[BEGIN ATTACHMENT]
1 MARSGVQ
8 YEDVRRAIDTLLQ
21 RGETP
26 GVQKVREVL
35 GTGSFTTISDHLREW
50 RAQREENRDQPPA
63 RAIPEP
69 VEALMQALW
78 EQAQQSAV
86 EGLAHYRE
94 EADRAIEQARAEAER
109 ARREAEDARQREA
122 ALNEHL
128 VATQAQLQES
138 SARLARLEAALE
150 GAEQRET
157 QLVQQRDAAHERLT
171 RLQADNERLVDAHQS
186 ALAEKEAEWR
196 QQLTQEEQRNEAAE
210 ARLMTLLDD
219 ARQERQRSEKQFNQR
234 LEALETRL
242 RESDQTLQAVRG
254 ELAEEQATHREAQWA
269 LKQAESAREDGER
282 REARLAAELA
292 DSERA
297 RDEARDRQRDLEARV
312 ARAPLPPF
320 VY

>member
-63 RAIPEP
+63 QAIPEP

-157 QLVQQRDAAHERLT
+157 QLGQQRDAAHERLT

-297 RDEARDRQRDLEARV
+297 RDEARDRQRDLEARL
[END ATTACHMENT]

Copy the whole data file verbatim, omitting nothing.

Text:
1 MARSGVQ
8 YEDVRRAIDTLLQ
21 RGETP
26 GVQKVREVL
35 GTGSFTTISDHLREW
50 RAQREENRDQPPA
63 RAIPEP
69 VEALMQALW
78 EQAQQSAV
86 EGLAHYRE
94 EADRAIEQARAEAER
109 ARREAEDARQREA
122 ALNEHL
128 VATQAQLQES
138 SARLARLEAALE
150 GAEQRET
157 QLVQQRDAAHERLT
171 RLQADNERLVDAHQS
186 ALAEKEAEWR
196 QQLTQEEQRNEAAE
210 ARLMTLLDD
219 ARQERQRSEKQFNQR
234 LEALETRL
242 RESDQTLQAVRG
254 ELAEEQATHREAQWA
269 LKQAESAREDGER
282 REARLAAELA
292 DSERA
297 RDEARDRQRDLEARV
312 ARAPLPPF
320 VY

>member
-63 RAIPEP
+63 QAIPEP

-157 QLVQQRDAAHERLT
+157 QLGQQRDAAHERLT

-297 RDEARDRQRDLEARV
+297 RDEARDRQRDLEARL